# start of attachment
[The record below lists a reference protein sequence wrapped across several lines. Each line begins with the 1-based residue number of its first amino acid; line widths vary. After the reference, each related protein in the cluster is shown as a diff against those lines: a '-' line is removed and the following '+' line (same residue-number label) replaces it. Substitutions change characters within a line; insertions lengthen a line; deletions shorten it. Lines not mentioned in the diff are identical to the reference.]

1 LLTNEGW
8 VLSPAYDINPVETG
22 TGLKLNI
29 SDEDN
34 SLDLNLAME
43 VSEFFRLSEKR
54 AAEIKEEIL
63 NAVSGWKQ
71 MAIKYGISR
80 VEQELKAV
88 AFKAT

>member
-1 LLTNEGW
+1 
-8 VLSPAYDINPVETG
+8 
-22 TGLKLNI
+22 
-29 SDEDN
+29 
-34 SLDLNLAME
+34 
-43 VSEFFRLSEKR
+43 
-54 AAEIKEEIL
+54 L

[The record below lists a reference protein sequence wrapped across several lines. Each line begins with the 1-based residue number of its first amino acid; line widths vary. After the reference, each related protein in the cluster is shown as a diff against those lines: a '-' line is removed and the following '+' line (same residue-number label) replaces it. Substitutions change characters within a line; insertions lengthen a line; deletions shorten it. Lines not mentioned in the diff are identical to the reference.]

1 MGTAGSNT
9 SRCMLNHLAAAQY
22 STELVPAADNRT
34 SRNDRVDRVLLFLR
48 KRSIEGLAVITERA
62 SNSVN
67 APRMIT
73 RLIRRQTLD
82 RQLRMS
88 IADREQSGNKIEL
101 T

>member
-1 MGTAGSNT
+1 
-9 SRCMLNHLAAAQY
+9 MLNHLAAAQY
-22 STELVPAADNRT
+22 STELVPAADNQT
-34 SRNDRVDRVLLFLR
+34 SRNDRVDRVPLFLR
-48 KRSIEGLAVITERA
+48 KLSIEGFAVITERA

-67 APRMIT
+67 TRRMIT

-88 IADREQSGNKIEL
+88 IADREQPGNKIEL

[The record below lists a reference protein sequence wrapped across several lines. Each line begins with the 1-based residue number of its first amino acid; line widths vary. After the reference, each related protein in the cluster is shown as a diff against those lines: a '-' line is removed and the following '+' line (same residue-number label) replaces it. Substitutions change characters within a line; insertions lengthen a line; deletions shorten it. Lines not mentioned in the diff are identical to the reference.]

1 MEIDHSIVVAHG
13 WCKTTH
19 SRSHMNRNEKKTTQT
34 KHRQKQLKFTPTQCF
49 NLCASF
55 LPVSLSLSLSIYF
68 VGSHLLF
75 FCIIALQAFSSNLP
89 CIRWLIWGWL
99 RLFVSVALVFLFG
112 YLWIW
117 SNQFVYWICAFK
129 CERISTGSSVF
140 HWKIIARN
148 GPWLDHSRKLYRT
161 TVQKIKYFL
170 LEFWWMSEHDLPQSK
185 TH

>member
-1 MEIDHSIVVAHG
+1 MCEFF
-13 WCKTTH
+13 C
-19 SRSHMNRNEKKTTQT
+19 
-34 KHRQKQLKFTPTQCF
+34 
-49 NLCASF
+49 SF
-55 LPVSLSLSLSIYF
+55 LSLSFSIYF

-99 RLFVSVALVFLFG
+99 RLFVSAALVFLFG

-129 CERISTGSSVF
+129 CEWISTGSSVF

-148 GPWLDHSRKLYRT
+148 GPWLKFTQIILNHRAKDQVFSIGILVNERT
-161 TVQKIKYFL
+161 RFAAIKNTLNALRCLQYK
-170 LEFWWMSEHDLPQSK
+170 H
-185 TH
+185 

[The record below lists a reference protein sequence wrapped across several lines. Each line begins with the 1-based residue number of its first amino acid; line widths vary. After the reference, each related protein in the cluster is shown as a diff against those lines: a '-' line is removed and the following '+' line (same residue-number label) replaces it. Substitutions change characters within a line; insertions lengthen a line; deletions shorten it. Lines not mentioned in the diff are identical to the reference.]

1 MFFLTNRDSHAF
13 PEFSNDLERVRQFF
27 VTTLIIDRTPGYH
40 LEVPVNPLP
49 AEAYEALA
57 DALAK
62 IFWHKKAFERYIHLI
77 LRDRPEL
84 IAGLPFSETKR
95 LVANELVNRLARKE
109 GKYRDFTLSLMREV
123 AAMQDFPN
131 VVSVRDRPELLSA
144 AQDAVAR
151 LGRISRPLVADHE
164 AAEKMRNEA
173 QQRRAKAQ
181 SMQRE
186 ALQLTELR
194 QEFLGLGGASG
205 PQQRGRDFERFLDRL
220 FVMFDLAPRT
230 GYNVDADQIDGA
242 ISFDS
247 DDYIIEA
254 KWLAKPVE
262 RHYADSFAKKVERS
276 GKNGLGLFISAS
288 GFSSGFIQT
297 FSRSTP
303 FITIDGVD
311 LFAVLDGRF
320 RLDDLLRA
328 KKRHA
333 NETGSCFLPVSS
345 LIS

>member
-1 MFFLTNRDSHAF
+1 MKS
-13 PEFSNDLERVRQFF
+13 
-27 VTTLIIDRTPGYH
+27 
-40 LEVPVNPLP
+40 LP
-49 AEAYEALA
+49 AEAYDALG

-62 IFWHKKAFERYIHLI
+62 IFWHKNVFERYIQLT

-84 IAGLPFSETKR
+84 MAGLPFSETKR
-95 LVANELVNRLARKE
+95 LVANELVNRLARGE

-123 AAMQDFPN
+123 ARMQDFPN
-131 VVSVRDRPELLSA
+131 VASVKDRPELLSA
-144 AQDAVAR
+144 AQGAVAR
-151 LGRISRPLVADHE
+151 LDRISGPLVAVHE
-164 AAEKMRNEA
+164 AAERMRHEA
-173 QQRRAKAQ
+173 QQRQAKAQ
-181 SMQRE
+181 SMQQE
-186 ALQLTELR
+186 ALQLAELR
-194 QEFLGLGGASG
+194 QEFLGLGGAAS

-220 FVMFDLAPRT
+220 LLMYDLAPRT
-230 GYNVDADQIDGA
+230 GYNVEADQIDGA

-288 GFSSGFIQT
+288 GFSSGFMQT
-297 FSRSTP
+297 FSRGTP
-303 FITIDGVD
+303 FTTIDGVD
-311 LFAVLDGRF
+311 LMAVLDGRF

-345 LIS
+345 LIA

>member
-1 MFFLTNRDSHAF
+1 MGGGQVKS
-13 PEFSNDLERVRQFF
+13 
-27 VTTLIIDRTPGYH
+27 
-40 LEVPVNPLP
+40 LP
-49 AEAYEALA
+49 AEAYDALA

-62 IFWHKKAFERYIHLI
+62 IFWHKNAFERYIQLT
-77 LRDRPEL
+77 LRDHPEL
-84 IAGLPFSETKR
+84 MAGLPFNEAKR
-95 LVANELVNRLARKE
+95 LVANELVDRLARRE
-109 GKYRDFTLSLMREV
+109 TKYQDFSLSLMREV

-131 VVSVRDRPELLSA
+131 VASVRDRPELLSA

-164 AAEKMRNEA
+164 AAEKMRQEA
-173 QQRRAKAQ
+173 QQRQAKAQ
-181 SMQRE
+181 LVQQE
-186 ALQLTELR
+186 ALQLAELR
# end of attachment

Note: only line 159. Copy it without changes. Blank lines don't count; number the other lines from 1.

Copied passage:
-151 LGRISRPLVADHE